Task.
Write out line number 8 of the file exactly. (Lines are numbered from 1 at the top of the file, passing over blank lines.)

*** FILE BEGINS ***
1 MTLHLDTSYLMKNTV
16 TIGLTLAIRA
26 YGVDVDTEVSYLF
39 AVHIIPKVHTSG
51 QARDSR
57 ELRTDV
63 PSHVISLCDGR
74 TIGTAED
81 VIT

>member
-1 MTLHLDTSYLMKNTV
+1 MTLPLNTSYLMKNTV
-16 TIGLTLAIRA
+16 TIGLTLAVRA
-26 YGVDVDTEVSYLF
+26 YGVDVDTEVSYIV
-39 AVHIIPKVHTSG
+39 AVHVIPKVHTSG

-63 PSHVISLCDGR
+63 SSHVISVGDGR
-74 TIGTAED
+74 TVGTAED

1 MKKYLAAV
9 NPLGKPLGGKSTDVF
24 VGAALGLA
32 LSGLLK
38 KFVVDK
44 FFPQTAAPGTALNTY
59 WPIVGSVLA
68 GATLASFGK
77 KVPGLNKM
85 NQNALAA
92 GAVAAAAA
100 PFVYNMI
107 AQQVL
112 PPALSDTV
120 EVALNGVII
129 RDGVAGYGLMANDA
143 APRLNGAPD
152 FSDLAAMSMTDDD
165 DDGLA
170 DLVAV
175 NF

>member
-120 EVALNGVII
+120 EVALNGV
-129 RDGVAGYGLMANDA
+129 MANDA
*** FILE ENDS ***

74 TIGTAED